errr, well, there is some wireless in the house, but still mainly using hard wired networking in the home. But I get your point, there are limits once the fiber has reach the termination point.

It's good thinking ahead, imho. If fiber comes into the house it's there for the newer, faster internal distributed technology.

I'm not sure i'd want to pay $70/month.

Philosopher




msg:4479471
 3:24 pm on Jul 27, 2012 (gmt 0)

We get roughly 20 meg download speeds and I can tell you when the kids are each streaming a netflix show to their tablet and I've got something data intensive going on my desktop (which is connected via ethernet), I can feel the squeeze of not-enough-bandwidth.

If the wife happens to try and watch something on-demand (we have DTV so anything on-demand streams over the internet), things slow to a crawl, not due to wi-fi limitations, but from lack of bandwidth. Google's fiber would be a god-send in that respect. Add some of the newer 802.11ac wireless stuff and I would be a happy camper (of course that won't help the older wireless things, but will help going forward).

thecoalman




msg:4480496
 10:06 am on Jul 31, 2012 (gmt 0)

Clearer HDTV? Um no, my TV runs over WiFi too so NetFlix, Hulu, On Demand, etc are the same as they always were.


HD on bluray is about 25Mbps. Those "HD" services are typically 4 to 6 Mbps. Not sure about the on demand but I can certainly tell you any any HD channel on cable is considerably compressed.

You need a reasonably sized TV to see the artifacting, most people don't notice it but if you were to compare Bluray to Netflix side by side on the same TV you'd see the difference.

I'd love to see Google expand their services just to shake up the competition.

dcheney




msg:4480511
 11:07 am on Jul 31, 2012 (gmt 0)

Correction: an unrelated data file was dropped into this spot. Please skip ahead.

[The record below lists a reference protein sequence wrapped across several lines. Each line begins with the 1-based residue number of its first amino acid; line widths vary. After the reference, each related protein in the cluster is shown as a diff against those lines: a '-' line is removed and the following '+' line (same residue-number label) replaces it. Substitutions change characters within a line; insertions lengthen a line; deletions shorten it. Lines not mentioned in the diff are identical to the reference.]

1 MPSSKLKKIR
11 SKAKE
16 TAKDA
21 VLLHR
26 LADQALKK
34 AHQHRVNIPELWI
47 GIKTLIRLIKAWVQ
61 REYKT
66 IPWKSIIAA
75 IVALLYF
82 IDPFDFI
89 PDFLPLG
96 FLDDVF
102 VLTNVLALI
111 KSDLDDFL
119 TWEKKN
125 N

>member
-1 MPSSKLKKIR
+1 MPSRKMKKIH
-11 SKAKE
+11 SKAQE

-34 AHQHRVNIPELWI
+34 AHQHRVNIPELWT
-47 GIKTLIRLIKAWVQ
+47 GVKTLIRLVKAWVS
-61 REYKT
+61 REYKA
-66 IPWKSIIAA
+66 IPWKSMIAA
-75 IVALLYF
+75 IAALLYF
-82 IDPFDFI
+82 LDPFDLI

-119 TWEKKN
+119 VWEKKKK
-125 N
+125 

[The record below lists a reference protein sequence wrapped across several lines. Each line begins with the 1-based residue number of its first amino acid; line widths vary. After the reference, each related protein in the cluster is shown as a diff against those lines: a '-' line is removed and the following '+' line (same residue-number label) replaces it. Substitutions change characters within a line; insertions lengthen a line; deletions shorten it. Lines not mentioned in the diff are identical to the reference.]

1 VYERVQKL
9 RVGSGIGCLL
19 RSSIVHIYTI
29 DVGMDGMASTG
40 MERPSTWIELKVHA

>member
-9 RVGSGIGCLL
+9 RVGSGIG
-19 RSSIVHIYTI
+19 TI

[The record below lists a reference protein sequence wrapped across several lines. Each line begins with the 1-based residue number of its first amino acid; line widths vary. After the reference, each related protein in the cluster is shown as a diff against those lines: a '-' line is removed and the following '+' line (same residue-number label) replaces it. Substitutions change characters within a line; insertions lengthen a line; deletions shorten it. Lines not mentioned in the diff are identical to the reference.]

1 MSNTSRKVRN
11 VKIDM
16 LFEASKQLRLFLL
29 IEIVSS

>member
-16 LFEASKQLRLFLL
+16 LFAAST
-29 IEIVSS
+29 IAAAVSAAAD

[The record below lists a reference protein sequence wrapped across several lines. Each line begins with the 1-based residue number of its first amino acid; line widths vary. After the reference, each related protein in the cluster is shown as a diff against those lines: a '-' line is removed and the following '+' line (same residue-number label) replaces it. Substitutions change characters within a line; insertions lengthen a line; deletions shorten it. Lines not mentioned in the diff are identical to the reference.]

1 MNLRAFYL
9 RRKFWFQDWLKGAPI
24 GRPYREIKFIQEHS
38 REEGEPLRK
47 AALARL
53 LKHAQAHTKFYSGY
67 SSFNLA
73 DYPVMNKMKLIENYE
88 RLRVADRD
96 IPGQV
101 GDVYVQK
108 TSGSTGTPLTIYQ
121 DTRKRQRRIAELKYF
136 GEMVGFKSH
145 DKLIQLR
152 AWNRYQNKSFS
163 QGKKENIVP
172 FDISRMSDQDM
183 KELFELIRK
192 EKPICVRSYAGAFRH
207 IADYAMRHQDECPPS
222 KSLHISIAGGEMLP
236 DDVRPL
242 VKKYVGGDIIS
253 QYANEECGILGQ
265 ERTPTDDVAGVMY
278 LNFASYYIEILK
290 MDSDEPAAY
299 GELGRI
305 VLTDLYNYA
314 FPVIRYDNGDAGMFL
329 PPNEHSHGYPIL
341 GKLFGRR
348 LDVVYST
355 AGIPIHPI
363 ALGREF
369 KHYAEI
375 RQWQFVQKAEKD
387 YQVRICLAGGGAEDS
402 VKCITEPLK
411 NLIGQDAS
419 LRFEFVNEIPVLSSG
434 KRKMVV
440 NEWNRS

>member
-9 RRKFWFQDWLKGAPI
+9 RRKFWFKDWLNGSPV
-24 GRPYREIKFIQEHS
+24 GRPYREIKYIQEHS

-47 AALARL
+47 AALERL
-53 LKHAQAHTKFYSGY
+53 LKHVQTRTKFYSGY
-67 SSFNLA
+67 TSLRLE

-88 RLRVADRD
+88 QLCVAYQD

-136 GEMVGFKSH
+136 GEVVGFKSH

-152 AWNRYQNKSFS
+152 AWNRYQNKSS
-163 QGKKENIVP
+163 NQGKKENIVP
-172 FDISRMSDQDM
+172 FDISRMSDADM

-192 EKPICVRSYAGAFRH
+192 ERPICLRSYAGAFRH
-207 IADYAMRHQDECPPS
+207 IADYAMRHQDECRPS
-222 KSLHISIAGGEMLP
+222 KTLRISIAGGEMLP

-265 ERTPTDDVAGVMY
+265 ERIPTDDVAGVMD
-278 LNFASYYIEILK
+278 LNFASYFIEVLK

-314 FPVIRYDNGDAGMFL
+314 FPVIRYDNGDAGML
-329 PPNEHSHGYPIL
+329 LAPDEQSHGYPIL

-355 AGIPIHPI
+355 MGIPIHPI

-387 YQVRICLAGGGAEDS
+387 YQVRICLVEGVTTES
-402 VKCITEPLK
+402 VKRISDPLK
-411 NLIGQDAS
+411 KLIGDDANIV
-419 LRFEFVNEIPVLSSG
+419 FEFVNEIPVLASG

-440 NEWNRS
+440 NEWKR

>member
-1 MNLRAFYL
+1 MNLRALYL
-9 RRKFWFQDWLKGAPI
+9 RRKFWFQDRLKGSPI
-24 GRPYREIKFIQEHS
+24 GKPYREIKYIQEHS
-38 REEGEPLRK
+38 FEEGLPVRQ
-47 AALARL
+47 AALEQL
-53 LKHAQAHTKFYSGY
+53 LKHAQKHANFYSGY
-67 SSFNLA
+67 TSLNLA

The connection to the TV would be an HDMI cable - not WiFi.
The TV set top box would have a wired connection to the fiber hub.
In Google's setup, NetFlix runs on the TV set top box - not the TV itself. (Although I'm sure one could still run it there if one really wanted to.)

thecoalman




msg:4480748
 12:21 am on Aug 1, 2012 (gmt 0)

The connection to the TV would be an HDMI cable - not WiFi.


Depends on your TV, a lot of the new ones have direct network connectivity. I can get Netflix, youtube and a whole bunch of other internet services on my TV.

dcheney




msg:4480765
 1:30 am on Aug 1, 2012 (gmt 0)

Right - you could. But the original post was suggesting you could only get it that way (and thus be limited by the WiFi bandwidth to the TV). With Google Fiber's offering - it would be silly to use that approach for things that could use the faster connection to the TV set top box and then HDMI to the TV.

incrediBILL




msg:4480801
 4:28 am on Aug 1, 2012 (gmt 0)

The connection to the TV would be an HDMI cable - not WiFi.


That depends on the type of interface and the services being used. I have both direct HDMI and I have streaming over Wifi for live and on demand broadcasts. Make no mistake about it, all of my TVs have streaming Wifi capabilities and we use them daily.

YMMV

Lame_Wolf




msg:4535596
 3:48 am on Jan 13, 2013 (gmt 0)

I will never go wireless. I like my cables in my PC.

Lame_Wolf




msg:4535598
 4:11 am on Jan 13, 2013 (gmt 0)

I'd love to see Google expand their services just to shake up the competition.
Nah, they'll just buy out any competition.